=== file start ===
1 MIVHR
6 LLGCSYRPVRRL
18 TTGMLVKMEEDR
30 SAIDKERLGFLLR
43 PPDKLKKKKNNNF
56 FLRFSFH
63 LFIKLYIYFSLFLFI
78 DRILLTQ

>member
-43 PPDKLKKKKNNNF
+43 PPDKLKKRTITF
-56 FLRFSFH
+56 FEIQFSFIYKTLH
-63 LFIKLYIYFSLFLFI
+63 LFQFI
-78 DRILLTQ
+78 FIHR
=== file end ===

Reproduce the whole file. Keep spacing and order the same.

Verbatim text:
1 MIVHR
6 LLGCSYRPVRRL
18 TTGMLVKMEEDR
30 SAIDKERLGFLLR
43 PPDKLKKKKNNNF
56 FLRFSFH
63 LFIKLYIYFSLFLFI
78 DRILLTQ

>member
-43 PPDKLKKKKNNNF
+43 PPDKLKKRTITF
-56 FLRFSFH
+56 FEIQFSFIYKTLH
-63 LFIKLYIYFSLFLFI
+63 LFQFI
-78 DRILLTQ
+78 FIHR